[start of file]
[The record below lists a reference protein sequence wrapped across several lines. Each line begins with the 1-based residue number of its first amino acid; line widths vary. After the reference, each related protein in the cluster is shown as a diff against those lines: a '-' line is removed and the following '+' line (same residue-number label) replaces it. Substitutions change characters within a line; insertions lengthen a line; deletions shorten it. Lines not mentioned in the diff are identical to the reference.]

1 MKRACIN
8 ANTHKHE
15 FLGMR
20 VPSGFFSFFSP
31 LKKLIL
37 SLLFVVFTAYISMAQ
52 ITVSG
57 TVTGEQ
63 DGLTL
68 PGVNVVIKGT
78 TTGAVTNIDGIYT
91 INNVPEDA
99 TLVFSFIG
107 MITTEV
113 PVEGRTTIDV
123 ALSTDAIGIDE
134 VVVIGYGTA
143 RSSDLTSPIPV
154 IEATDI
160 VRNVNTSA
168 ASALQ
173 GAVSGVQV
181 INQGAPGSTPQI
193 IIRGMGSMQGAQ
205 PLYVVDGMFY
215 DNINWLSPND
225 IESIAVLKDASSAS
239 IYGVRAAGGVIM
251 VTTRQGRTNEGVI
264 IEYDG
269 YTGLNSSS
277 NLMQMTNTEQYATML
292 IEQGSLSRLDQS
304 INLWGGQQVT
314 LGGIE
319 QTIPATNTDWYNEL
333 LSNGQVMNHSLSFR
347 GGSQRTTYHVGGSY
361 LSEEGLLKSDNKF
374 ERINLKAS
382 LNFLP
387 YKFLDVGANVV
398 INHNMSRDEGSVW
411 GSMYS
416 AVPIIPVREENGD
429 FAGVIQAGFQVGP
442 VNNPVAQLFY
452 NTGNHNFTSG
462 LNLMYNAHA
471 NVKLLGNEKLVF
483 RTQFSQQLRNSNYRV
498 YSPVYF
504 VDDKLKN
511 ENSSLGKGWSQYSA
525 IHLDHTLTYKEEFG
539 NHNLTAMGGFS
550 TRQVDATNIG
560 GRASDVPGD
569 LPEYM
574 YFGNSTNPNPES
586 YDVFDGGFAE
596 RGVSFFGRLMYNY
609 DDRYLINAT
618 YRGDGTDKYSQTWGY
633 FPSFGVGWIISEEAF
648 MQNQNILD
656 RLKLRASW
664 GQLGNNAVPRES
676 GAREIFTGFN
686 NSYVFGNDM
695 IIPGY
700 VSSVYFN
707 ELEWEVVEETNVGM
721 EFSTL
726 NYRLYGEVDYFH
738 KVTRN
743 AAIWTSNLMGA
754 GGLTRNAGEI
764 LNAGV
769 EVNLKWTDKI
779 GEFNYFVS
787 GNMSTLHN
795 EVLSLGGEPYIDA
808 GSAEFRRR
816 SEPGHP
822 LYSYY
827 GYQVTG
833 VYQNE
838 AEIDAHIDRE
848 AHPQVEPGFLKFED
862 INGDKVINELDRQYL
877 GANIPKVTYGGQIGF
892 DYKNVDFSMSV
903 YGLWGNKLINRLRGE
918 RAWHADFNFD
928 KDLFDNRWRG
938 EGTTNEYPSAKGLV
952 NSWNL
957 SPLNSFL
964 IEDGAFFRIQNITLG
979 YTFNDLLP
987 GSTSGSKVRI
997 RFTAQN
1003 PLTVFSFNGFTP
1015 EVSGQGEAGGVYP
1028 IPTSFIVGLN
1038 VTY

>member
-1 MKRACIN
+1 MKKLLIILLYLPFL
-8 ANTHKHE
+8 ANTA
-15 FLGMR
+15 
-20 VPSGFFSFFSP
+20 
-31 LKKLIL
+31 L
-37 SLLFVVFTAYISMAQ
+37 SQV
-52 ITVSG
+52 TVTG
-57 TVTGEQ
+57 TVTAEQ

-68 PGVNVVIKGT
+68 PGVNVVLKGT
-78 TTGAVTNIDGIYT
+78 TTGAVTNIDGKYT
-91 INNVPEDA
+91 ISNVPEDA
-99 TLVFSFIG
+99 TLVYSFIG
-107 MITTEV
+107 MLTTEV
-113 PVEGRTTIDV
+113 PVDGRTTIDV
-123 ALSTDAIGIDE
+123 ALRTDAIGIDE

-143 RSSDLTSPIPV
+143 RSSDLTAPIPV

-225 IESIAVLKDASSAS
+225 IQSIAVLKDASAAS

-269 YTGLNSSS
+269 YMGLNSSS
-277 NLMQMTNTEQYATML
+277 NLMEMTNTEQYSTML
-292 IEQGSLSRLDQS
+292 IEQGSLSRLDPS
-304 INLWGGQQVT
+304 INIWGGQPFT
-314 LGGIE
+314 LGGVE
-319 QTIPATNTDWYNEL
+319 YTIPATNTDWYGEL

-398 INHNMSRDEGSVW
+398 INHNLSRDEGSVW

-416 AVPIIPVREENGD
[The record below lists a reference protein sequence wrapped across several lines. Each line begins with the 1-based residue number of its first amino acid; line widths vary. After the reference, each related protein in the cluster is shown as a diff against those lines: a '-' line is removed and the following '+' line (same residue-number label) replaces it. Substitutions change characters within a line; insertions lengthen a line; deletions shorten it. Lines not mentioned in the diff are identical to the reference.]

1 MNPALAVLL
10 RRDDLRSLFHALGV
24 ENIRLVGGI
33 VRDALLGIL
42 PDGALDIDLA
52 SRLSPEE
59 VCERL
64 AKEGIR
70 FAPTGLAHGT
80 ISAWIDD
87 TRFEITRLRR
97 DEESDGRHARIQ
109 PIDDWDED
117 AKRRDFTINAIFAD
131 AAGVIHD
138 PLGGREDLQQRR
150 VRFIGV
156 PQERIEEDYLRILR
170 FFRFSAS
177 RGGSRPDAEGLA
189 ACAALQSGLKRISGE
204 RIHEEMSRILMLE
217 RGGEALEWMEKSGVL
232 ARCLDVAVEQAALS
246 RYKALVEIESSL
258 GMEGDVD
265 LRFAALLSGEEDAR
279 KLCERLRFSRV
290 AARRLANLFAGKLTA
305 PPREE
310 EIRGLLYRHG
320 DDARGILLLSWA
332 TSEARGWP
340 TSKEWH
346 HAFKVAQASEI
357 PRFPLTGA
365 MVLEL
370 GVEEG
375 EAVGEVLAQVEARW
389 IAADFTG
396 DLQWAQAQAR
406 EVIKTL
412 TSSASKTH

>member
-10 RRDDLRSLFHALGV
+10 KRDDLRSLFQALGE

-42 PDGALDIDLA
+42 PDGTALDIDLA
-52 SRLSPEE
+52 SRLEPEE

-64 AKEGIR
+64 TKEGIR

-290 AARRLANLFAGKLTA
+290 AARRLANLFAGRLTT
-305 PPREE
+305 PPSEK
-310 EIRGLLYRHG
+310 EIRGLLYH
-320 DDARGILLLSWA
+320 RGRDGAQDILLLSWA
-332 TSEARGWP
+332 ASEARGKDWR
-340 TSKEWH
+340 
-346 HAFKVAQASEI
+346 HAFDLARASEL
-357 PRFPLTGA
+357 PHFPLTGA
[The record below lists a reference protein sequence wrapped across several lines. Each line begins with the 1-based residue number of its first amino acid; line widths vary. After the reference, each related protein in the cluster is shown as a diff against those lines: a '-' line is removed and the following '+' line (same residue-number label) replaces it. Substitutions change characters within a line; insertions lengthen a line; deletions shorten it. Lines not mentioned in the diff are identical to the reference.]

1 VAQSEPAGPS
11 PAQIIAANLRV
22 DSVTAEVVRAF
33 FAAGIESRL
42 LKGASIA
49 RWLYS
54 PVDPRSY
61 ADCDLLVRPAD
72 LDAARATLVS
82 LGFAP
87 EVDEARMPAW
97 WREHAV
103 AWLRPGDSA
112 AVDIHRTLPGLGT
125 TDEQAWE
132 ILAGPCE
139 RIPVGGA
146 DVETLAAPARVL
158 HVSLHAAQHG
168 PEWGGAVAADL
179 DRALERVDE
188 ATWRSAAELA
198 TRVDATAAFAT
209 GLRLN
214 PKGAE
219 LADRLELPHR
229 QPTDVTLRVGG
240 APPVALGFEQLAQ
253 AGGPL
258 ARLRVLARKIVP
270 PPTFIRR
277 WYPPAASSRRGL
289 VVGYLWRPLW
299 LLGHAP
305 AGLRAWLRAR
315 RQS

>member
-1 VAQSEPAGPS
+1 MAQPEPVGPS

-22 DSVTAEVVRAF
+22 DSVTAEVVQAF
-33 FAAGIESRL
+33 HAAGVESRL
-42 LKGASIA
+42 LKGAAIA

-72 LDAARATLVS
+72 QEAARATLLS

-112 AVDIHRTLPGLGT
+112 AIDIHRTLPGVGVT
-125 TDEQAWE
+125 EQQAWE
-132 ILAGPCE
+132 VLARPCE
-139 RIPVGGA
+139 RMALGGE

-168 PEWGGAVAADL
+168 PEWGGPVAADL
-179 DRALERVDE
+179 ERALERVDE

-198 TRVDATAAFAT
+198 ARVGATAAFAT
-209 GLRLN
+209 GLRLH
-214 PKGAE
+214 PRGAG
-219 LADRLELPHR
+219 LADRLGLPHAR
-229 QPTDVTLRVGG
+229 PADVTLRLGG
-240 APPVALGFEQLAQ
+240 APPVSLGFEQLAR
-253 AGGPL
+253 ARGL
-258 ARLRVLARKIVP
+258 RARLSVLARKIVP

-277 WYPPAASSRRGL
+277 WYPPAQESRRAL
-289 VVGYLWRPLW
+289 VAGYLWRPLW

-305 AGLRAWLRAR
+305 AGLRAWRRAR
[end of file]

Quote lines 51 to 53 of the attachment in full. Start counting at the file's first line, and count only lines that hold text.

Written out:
471 NVKLLGNEKLVF
483 RTQFSQQLRNSNYRV
498 YSPVYF